Think of it like a restaurant. If you keep increasing and increasing your prices, well past your competitors' prices, eventually customers are going to begin to come less frequently. If they take the trouble to tell you why they aren't coming as often anymore, you don't argue with them about it.

To stay in business, the restaurateur has to take a hard look at his operation, figure out exactly what the customers don't like, and then change what is necessary to entice them back.

That's what Alaska needs to be doing.

Alaska also needs to realize that what they do at this point probably isn't going to bring ships back to the market. Success will need to be seen in terms of just keeping more ships from leaving.

In the last decade, while Alaska has been developing new ways to extract money from the cruise industry, they seem to have been totally unaware that the cruise industry was changing. It's no longer a seller's market for them. Alaska is now in a very competitive market with other ports around the world for cruise ship calls.

The American companies Alaskans are dealing with are no longer selling primarily to Americans. With the expansion of the industry, Americans will soon be the minority of those buying cruises, and cruise lines want to position their ships where those new customers (and generally higher-paying customers) live. Europe is experiencing rapid growth. South America and Australia are exploding, and while the Asian market is in its infancy, that market is vast. As it is, cruise lines don't have enough capacity to move into all the markets they would like to. A couple at a time, the entire Alaskan fleet can easily be absorbed elsewhere.

Alaskans need to stop debating the issues, and do like the restaurateur. They need to figure out what's wrong with their product, and make changes to please their customers - if they want to keep them.

Saturday, December 12, 2009

Suspicious Package Delays Melbourne Cruises

A suspicious package was found in Melbourne's (Australia) cruise terminal today (1:30pm Saturday afternoon).

Sniffer dogs alerted on a package in area with luggage for Sun Princess. The ship was evacuated as well as the terminal and Diamond Princess which was also at the terminal according to local media reports.

By 6:30pm, the package was cleared and found to contain military uniforms, and boarding resumed.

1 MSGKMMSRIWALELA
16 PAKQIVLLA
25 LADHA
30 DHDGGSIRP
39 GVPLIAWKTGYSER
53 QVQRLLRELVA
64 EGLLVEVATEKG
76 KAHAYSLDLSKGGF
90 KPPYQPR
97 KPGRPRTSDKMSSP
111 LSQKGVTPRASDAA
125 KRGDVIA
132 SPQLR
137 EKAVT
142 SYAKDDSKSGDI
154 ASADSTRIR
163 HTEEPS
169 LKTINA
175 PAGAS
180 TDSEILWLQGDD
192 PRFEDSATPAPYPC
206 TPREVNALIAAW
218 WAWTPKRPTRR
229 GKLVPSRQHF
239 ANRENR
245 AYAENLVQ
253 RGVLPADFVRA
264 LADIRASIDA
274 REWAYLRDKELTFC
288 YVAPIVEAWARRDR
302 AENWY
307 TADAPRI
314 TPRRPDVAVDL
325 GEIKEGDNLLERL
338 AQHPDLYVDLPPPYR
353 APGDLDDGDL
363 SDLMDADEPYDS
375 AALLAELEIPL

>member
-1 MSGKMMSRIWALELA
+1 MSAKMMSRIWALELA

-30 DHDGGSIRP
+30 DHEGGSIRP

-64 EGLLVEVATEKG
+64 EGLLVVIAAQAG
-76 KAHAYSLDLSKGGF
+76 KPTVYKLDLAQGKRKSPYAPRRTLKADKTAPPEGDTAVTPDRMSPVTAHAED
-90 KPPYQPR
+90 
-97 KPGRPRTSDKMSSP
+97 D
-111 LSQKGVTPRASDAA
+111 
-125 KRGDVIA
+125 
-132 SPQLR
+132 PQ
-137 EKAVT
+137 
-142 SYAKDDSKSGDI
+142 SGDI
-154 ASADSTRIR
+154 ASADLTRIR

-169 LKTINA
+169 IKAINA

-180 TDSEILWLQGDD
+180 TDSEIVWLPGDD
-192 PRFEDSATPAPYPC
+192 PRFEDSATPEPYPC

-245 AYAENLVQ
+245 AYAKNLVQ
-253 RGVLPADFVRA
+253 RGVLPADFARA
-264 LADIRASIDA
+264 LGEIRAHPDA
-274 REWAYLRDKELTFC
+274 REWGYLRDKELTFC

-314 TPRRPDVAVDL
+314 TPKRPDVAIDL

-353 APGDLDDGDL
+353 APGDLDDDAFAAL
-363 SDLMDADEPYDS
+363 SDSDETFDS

Wednesday, December 9, 2009

Looking around

Holland America has added a neat photo on their blog today. It's a panorama photo taken from the top of the funnel of Nieuw Amsterdam which is currently under construction at the Fincantieri yard in Marghera (Italy).

The panorama is a 360-degree view of the shipyard. Not only can you see the regular activity in the yard, but and you can also see Costa Deliziosa being built at a nearby berth at the yard.

Nieuw Amsterdam will be delivered to Holland America in June.

Royal Princess to Leave Princess Fleet

Carnival Corp announced today that Royal Princess will be transferred from their Princess brand to the P&O brand in the spring of 2011. P&O will rename the ship Adonia.

The change will cancel five previously scheduled Princess sailings in April and May 2011.

The change will also have the affect of further reducing berths in Alaska in the summer 2011 season. Royal Princess is operating in Alaska during the summer of 2010, and Princess has no plans to redeploy a replacement ship there in 2011.

Details will appear in today's edition of Cruise News Daily.

Tuesday, December 8, 2009

Azamara Upgrades

As part of a new identity - Azamara Club Cruises - the line is becoming much more inclusive. With that in mind beginning Monday (December 14) the pricing will begin to reflect that with a price increase to take effect that day.

Passengers booked before Monday will sail with the new program at the previously confirmed rates.

Details of the new program will be in today's edition of Cruise News Daily.

Friday, December 4, 2009

Coast Guard Medevac from Monarch of the Seas